Backyard Garden

How to Get Your August Garden Back in Shape

It’s been rather an unusual year in the UK. It is currently enjoying one of the warmest and sunniest summers in recent history and looks to continue for a little longer. The jet stream is blocking out cloud and rain and sucking in warm air from Europe. Which might be great for lounging around on the beach and beer and BBQs, but your garden is probably suffering. A lack of rain and soaring temperatures has made it look drab, but there are ways to bring back some colour and life.

Bring Your Houseplants Outside

Your houseplants have been enjoying the cool and the shade indoors, so why not bring them outside to fill in any gaps? Pelargoniums love it outside in the sunshine, as do potted dahlias, cannas and crocosmias. Don’t put them straight out in direct sun. Instead allow them a few days to acclimatise in the shade.

Cut-Back to Allow for Re-Blooms

Many of your cottage garden plants will re-bloom if you cut them back now and give them a little TLC. Lots of water and plenty of liquid feed will give you a fresh flush of leaves and flowers. Delphiniums, lupins, hardy geraniums and group two clematis repeat flower in the summer.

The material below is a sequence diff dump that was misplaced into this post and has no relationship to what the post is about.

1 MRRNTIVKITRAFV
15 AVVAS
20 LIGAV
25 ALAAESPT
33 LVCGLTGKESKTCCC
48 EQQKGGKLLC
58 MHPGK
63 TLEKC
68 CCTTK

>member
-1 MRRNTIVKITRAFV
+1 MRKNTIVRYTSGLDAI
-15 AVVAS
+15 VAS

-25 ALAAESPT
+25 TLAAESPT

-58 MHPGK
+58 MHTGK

Look for Bargains at the Garden Centre

This time of the year there are some very tempting special offers at the garden centre. They’re keen to get rid of their summer stock. You get to take advantage and fill your garden with fresh colour.

Choose Plants for Structure and Interest

When planning your garden design don’t just go for colourful flowers. Ask any professional garden designer, such as Garden Club London, and they’ll say you should always include a variety of different plants. When the summer has been a dry one, plants with interesting seed heads can add contrast in your garden.

Regular Dead-Heading

Many of the flowers in your garden will benefit from being deadheaded every couple of days. It will keep the plant flowering for longer and stop your beds looking tired. Cosmos, sweet peas and pelargoniums are just a few examples.

Sow Salad Leaves

Sowing salad leaves into the gaps will provide you with some colour in just a few weeks. Look for seed packets with names such as Red Giant (mustard greens), Red Knight (mizuna), Red Wizard (pak choi) and Red Russian (kale). As well as providing you with some extra colour you’ll have fresh salad from the garden.